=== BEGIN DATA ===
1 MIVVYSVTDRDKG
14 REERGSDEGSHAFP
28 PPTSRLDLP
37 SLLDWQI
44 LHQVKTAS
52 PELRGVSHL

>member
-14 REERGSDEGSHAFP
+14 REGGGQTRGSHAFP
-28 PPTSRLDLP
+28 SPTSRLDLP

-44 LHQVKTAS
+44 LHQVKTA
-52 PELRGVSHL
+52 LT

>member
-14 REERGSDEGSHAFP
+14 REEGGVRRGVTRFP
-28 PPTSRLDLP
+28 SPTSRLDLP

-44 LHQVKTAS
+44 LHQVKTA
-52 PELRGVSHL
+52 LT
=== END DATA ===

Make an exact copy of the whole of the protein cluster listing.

1 MIVVYSVTDRDKG
14 REERGSDEGSHAFP
28 PPTSRLDLP
37 SLLDWQI
44 LHQVKTAS
52 PELRGVSHL

>member
-14 REERGSDEGSHAFP
+14 REGGGQTRGSHAFP
-28 PPTSRLDLP
+28 SPTSRLDLP

-44 LHQVKTAS
+44 LHQVKTA
-52 PELRGVSHL
+52 LT

>member
-14 REERGSDEGSHAFP
+14 REEGGVRRGVTRFP
-28 PPTSRLDLP
+28 SPTSRLDLP

-44 LHQVKTAS
+44 LHQVKTA
-52 PELRGVSHL
+52 LT